For Wednesday Music this week, my friends, we return to Mozart. Today’s piece is his Sonata for Bassoon and Cello in B-flat major, K. 292/196c. Here’s a bit about it.

  • Due to the odd arrangement of this piece—choosing to write a duet for bassoon and cello is pretty random, you have to admit—some scholars have thought that Mozart didn’t actually write it. However, others think that he most definitely did write it due to the Mozartian quality of the music. I think he wrote it, too. Besides, Mozart was famous for combining instruments you wouldn’t think to combine (recall his Concerto for Flute and Harp) and making the resulting piece sound really good.
  • Mozart probably wrote the piece in early 1775, when he was nineteen years old and living in Munich. At the same time, he wrote some keyboard sonatas that have similar qualities to this piece, which further proves that this has not been falsely attributed to him.
  • An aristocrat who was also an amateur musician commissioned this piece from Mozart, along with his bassoon concerto and three other bassoon concertos that have since been lost. (Lost music is a crying shame, especially when it was Mozart’s. Let us pause here for a moment to mourn these three bassoon concertos, which I’m sure were excellent.) This aristocrat never paid Mozart for these works, though, which annoys me a lot. Basically, people have been stiffing artists and creative people out of money for centuries now. That’s equally annoying and sad!

Enjoy! It’s a short piece, so you don’t have an excuse not to listen to it. :)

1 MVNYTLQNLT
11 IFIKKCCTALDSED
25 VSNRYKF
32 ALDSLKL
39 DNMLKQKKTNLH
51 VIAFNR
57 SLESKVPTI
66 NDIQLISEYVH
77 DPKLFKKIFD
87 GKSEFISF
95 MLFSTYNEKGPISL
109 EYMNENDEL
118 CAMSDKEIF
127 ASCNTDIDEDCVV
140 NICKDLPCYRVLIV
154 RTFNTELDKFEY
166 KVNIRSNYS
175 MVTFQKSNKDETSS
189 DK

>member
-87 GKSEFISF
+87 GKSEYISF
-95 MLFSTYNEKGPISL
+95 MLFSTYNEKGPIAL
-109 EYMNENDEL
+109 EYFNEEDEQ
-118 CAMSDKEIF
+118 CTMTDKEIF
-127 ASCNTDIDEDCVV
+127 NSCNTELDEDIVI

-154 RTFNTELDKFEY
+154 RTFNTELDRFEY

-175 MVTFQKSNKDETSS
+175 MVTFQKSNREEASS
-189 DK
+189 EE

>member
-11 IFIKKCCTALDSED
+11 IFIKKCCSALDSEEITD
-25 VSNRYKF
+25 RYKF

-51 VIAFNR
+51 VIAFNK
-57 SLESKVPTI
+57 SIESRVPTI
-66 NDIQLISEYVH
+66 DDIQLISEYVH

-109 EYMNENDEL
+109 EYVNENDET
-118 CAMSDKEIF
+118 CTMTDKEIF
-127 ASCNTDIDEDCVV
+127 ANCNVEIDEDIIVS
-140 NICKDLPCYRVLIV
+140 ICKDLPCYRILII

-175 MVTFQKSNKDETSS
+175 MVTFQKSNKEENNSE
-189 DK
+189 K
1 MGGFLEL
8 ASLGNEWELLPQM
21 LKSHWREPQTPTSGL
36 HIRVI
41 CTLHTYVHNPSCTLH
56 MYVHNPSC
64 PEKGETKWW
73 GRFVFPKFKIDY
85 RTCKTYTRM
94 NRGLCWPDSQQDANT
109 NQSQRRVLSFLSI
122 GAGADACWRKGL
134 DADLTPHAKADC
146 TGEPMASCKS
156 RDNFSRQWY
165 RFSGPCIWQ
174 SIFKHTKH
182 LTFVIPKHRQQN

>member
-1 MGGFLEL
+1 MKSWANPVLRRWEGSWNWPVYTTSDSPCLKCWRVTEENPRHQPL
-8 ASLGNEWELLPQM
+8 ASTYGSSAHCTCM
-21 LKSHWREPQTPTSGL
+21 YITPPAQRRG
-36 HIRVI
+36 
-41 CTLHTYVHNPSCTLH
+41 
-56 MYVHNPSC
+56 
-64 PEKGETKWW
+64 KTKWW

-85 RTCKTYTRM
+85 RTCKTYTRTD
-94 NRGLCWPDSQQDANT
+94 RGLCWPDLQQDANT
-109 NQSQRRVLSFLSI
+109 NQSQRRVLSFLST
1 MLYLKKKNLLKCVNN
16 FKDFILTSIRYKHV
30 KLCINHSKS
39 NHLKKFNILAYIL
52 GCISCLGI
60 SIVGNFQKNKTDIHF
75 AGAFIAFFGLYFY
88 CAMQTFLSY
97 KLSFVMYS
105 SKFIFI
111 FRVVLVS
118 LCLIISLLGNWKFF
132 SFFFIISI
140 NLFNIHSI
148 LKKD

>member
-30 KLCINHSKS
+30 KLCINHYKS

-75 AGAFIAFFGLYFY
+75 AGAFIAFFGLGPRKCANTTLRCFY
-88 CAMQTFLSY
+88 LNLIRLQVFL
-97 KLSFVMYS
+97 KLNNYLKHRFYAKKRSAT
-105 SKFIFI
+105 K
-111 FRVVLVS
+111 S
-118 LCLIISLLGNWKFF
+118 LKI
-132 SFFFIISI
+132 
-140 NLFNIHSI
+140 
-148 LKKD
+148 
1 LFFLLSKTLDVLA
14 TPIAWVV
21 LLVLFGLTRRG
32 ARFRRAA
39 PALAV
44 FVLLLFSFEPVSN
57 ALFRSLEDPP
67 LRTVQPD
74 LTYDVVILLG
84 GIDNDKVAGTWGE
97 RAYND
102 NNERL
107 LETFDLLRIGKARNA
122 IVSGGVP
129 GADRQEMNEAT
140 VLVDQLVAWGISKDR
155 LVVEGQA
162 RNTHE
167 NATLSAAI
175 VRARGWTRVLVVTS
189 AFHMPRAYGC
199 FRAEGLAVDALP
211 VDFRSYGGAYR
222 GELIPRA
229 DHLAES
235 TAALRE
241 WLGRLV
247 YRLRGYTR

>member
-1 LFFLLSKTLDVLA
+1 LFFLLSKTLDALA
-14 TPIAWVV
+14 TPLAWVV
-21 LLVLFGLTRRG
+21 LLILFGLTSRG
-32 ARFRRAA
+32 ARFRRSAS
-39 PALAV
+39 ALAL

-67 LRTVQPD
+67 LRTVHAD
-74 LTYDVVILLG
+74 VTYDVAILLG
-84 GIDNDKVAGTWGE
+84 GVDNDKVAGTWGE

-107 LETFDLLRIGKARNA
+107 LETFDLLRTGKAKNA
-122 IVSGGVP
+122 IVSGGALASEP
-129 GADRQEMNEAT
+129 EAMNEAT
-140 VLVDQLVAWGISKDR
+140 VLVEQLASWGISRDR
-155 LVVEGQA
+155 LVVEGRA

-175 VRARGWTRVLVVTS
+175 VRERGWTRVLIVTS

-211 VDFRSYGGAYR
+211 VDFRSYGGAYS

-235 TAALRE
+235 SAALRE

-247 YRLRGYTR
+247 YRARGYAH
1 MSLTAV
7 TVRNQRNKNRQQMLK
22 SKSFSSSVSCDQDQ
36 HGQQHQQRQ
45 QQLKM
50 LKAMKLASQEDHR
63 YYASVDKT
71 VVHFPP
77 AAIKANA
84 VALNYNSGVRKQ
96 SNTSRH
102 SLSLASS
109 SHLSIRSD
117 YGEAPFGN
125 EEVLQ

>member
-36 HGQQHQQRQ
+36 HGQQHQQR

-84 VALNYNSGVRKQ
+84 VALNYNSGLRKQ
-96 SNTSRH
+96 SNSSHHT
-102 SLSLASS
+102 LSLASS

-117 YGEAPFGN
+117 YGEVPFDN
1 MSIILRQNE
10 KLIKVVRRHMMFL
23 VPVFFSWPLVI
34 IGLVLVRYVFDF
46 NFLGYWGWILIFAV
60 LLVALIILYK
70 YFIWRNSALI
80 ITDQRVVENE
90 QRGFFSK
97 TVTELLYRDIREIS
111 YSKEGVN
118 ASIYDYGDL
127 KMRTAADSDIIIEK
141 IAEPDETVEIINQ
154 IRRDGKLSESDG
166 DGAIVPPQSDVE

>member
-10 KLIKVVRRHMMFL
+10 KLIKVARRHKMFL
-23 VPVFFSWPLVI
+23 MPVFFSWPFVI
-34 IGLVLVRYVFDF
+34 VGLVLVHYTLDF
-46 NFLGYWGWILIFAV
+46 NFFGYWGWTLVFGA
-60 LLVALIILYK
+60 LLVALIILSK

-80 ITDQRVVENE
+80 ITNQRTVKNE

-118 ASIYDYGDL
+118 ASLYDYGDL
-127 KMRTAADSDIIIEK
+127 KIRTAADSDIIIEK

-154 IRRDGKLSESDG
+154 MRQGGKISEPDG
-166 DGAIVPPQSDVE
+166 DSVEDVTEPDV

Or click here to see on YouTube.


Ugh, you guys. I was trying to write a post with a video of a Russian song and I was going to translate the lyrics into English. I struggled with this silly post (which is still incomplete) for ages and still didn’t get it done, due to the translation! This is going to sound strange, but the better I have become at Russian, the worse I’ve become at translating. It’s like the two linguistic parts of my brain do not want to interface with each other and it’s very frustrating.

Basically, the longer I don’t do translation, the worse I get at it. But the worse I get, the more that makes me not want to do it!

So yes, it’s Monday and I don’t have a post with any substance for you—just this one whining about my lack of translation ability. Ugh.

October Writing Report

Another month, another writing report. Here’s what I did in October with my writing: there’s good news and bad news.

First, the bad news: my total word count is the lowest it’s been all year. I wrote only 12,452 words in October. (My highest month had a count of almost 25,000.) That’s an average of 401 words a day—my lowest average all year, as you’d expect. I quite a few days of writing, too. As of the end of October, I wrote 198,343 words for the entire year.

Now, for the good news: October was when I started to work on editing my most promising novel. It’s science fiction and I wrote it earlier this year. Therefore, a lot of the days I didn’t have any recorded word count were days during which I read my manuscript and took notes, or worked on my scene map and wrote scene notes. I do all of that by hand and there’s no way I’m going to take the time to count words when I write by hand, as it’s just too tedious!

Anyway, the editing continues this month. I’ve written every day so far because I’ve been implementing the changes I decided on back in October. Also, I’ve passed the 200,000-word mark for words written in 2015! I was going to tell you that in my November writing report, but it’s such a nice big number that I couldn’t wait.

I’d also like to say good luck to everyone who’s participating in NaNoWriMo this year. I did it two years ago because I’d always wanted to do it (and I really wanted the prizes!). Nowadays, I basically write year-round (if we define “writing” as “extensively outlining, writing a draft, and editing said draft”), so I didn’t see the point in stopping with my editing to work on something totally different, especially since I’m making very good progress. Even if I’m not a participant, I’m still cheering all my NaNo writing buddies along from the sidelines.

Now, back to editing a chapter of the novel…